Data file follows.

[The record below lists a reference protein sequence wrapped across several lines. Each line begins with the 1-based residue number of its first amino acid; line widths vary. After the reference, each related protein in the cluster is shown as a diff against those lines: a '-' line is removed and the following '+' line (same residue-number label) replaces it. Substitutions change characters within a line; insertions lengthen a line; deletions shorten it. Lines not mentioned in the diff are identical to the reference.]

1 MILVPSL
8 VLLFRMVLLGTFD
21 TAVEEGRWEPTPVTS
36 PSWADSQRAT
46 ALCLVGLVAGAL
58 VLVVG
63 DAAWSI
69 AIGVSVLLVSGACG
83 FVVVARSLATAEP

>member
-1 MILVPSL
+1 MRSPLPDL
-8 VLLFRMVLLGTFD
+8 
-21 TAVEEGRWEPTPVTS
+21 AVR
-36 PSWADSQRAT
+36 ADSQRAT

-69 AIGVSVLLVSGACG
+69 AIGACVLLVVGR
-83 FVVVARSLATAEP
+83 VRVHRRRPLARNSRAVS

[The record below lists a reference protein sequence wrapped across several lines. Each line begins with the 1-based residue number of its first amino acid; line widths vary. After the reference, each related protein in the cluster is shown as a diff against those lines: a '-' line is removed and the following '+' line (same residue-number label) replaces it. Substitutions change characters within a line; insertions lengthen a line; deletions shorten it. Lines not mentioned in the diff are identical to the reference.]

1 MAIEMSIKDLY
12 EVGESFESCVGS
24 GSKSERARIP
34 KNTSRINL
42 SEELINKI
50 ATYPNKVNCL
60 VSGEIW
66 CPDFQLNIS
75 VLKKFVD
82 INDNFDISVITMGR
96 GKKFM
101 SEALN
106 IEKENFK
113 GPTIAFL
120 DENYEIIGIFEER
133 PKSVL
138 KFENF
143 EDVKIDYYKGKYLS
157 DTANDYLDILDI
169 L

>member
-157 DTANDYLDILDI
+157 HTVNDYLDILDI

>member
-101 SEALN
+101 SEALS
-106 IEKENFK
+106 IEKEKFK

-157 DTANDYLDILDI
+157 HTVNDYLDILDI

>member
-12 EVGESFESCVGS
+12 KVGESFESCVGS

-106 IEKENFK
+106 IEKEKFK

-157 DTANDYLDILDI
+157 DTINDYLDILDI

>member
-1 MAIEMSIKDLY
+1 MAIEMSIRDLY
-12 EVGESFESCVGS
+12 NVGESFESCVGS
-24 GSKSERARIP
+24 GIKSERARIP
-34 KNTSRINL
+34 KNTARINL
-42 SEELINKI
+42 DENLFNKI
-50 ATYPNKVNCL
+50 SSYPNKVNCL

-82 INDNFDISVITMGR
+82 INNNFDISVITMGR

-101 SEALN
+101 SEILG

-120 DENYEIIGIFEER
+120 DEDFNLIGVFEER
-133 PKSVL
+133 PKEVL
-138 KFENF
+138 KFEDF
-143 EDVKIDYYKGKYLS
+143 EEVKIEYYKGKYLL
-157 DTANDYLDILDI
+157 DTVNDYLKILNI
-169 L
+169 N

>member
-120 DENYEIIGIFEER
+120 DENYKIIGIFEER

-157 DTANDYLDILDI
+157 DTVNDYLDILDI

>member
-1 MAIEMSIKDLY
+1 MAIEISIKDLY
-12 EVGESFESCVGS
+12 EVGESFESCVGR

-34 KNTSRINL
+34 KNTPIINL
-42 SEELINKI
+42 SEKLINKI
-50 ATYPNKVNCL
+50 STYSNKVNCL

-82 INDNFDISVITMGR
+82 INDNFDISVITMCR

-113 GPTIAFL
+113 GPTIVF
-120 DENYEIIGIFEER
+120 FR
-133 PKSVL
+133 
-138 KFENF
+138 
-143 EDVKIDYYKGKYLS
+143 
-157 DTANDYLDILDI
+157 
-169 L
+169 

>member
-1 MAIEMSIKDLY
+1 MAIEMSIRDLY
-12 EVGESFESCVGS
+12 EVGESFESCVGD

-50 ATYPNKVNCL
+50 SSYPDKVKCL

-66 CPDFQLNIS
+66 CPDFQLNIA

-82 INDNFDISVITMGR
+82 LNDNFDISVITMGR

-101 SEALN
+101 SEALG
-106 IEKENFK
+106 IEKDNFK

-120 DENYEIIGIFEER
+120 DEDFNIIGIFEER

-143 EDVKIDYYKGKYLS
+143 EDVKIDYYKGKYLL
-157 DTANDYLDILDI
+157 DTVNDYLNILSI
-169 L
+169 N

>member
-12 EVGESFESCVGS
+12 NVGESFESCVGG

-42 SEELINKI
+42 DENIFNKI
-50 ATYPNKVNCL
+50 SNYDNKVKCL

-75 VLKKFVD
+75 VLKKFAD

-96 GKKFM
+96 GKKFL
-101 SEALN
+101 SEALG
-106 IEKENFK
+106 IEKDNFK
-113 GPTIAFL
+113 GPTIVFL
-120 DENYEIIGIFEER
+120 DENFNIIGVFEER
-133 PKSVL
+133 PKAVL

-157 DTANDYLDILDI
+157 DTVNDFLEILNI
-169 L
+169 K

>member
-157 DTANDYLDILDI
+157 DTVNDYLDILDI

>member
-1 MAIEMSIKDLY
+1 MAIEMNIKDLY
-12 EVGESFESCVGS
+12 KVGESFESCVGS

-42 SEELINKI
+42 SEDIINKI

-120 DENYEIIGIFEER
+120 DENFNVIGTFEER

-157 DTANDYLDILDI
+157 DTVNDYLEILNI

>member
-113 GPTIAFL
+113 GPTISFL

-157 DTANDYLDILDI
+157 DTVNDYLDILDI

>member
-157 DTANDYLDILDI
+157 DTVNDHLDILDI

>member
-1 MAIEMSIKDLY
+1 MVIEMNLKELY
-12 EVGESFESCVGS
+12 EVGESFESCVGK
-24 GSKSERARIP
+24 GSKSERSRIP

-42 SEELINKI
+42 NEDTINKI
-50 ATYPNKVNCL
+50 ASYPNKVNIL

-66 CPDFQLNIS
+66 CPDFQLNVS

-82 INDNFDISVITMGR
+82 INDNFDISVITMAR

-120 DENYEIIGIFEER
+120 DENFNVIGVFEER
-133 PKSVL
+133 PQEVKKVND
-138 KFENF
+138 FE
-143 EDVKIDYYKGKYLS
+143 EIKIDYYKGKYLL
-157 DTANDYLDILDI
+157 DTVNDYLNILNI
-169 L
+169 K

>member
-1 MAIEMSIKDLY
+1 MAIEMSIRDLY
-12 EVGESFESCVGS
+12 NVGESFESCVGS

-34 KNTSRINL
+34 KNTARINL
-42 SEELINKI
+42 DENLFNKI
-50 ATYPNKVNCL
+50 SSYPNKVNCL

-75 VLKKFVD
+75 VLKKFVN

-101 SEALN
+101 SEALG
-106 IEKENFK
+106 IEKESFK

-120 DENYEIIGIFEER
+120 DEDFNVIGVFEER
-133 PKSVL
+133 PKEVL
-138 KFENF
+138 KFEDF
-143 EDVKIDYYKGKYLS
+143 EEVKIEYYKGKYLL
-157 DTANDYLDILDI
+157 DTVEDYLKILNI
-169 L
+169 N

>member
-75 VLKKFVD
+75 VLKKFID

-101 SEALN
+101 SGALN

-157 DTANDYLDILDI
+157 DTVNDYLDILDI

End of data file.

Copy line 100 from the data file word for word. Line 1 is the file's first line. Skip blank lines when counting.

+12 EVGESFESCVGR